The environmental characteristics changes very fast in fashion, especially in terms of demographic and global segments. Zara being in core fashion industry with fast cycles have a unique strategy where in it caters only on the leading edge of the product cycle which enables it to deliver the promise of “Instant Fashion”.
5. SWOT Strategic Choice
We will discuss each of the external and internal variables in details which will give us a better picture as to why Zara needs to act in a certain manner.
* Strong product diversity
As a group Inditex is a leading fashion distributor and has ore than 100 associate companies across the world. In addition to this, the stores are located in more than 400 cities across the world. In case of Zara, the international fashion retailing segment, this presents a new opportunity to foray into foreign markets. The group brands can be displayed as well when considering international expansion. This is what Inditex can look forward to offering the wide assortment of goods, replenished quickly to carve a niche for itself.
* Strong revenue growth
The group company of Zara, Inditex has registered a robust financial performance Y-o-Y. The revenues increased at a CAGR of 18% annually. The operating profit represents a CAGR of 21%. In the meantime, the profits also increase at CAGR of 25% annually. The strong performance of the group, Inditex and various brands leads to increased investor confidence about the company
. * Strong distribution network
The group, Inditex has a strong distribution network. The presence of an efficient supply chain management in Inditex assures that the goods are delivered within 24 hours of the receipt of the order in Europe and about 40 hours at its overseas outlets. The majority of the supply is handled through its centralized warehouses in each of the European, Asian and American markets. The company’s logistics department has more than 4,000 people delivering 627 million garments in financial year 2008.
* Zero advertising
Zara follows the policy of zero advertising to decrease expenses. Hence, in newer markets, it can focus its capital on expansion. The strong brand name, store ambience and product quality will compensate for the lack of advertising.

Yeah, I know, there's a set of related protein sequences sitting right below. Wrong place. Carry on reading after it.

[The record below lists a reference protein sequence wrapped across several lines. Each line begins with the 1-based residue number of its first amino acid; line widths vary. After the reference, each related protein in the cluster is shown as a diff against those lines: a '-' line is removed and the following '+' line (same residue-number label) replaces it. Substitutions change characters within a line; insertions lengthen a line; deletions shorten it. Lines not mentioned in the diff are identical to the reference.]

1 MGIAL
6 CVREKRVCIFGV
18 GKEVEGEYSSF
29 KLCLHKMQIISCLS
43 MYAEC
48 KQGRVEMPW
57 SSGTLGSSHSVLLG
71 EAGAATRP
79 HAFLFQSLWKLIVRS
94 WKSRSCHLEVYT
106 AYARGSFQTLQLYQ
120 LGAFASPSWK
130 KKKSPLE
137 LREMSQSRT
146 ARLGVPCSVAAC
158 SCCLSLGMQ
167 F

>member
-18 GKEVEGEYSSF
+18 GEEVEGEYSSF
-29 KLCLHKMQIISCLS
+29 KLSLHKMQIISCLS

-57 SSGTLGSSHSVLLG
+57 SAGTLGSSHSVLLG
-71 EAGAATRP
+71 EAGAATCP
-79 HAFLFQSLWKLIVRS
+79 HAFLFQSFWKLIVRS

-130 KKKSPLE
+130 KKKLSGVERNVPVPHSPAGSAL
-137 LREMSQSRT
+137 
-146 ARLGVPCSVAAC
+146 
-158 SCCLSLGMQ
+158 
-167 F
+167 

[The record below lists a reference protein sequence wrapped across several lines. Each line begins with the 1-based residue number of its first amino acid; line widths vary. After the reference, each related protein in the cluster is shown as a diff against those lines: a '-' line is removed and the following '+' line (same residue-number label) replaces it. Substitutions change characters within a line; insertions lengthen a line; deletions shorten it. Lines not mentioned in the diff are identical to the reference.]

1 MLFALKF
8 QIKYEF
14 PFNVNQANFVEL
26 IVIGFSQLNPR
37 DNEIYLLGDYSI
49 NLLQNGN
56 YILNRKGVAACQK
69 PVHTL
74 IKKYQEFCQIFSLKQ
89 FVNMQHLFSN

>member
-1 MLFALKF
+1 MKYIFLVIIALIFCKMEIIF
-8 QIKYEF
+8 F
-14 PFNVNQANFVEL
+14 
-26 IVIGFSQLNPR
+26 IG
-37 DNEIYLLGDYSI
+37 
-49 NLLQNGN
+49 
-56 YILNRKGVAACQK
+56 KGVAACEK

* Overdependence on the European market
Zara has a significant market presence in Spain and other European countries. Around 50% of the stores are located in Spain and surrounding countries. However, the revenues contributed by Spain accounts to only 40% of the group revenues whereas 60% of the revenues comes from its international operations with 43% coming from European operations and the rest 17% from outside Europe. The group as a whole is highly dependent on the Spanish and European market to sustain its revenues, making it highly vulnerable to the economic, political and social changes taking place in these markets, especially in Spain. Also, the fashion tastes might reflect heavily the European perspective, even though during international expansion Zara needs to cater to the international customers.
* Reliance on local designers
Even though local designers are preferred for designing new range of garments for Zara, almost all the designers are from Spain. This leads to a situation where the design might be too localized. Considering the fact that Zara intends to have a global presence, localization of the core designing and manufacturing processes might not be a feasible option. With respect to catering to local tastes and fashion, the designers should be located more closely to the markets.
* Expansion plans
The group has invested more than € 2.8 billion to open new stores internationally, in countries where it already has a presence and few new markets as well. The rate of growth of stores has been as high as 640 stores per year. Zara fashion will be made available in Korea, Ukraine, Egypt and Montenegro. A well defined expansion plan is critical to the corporate objective of international expansion with sustained and robust revenue growth in the future. * Growing apparel retail market in Asia (China, India, Malaysia, Taiwan and Indonesia)
The Asian apparel market is growing at a high rate. Owing to the growing population of affluent household, higher disposable incomes, consumers knowledge of international brands, it presents an opportunity for Zara to enter and expand its operations in Asian market. Accelerated development in these markets will help shift the burden of growth and diversification from mature and intensively competitive European and American markets to the building Asian markets. * Growing online sales